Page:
Workers Compensation Lawyer – Hours of work and study not to be aggregated in assessment of working capacity
A worker injured her elbow and wrist when she was employed by Aldi as a buying administration assistant. She had some time off work to recover from her injuries.
When she returned she was involved in a series of conflicts with her employer which led to a psychological injury. Her claim for this injury was denied on the basis that she did not suffer a psychological injury, or if she did, it was the result of reasonable action on the employer’s behalf with respect to performance appraisal and discipline.
The Arbitrator found in the worker’s favour, awarding weekly payments for a closed period and medical treatment expenses.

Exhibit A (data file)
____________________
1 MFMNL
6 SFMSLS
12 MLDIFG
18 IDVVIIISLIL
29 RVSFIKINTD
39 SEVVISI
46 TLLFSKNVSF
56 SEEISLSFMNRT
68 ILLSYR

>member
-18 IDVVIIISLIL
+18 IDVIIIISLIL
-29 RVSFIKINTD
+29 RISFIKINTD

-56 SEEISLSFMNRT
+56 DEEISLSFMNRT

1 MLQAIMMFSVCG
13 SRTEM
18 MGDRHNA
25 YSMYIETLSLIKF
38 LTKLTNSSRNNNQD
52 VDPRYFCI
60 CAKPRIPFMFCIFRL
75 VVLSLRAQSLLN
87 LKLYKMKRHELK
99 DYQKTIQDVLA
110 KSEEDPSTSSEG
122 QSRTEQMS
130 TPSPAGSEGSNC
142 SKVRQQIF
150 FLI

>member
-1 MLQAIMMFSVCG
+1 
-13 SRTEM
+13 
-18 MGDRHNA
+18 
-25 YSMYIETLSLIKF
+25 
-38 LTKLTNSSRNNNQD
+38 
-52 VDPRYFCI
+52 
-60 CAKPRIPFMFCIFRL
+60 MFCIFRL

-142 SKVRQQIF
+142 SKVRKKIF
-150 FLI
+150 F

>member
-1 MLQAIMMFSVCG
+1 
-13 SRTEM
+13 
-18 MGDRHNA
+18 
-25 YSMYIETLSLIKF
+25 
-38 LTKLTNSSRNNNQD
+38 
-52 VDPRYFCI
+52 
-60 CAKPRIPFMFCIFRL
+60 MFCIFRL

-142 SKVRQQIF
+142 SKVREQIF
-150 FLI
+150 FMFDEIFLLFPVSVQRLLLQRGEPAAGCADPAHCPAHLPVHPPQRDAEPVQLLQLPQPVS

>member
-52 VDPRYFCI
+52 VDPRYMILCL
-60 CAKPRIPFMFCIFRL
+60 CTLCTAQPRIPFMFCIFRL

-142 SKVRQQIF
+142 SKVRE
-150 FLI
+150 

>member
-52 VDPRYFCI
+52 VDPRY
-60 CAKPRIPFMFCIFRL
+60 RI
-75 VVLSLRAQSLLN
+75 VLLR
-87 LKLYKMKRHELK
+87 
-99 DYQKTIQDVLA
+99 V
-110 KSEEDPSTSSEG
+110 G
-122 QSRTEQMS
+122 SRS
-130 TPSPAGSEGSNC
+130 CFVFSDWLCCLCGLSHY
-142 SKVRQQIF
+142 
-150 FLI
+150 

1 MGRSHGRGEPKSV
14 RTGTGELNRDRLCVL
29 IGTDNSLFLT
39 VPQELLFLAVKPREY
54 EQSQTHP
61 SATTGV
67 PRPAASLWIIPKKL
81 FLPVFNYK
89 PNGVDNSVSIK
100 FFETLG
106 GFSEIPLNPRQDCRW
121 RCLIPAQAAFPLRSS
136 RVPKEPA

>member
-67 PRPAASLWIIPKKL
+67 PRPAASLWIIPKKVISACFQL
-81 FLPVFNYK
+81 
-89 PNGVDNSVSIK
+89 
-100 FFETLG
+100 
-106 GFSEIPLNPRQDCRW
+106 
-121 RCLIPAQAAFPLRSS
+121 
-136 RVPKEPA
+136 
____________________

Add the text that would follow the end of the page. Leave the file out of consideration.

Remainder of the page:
However the worker appealed the decision on two grounds.
First, that the Arbitrator erred in limiting her payments by one year short of what was claimed. This was conceded by the respondent.
The second issue raised on appeal was concerning the Arbitrator’s findings that the worker had capacity to work for 30 hours per week as a librarian, that work as a ‘librarian’ was reasonably accessible, and part-time online study was ‘in addition to’ her capacity to work. The worker also argued that more consideration should have been given to treating doctors evidence.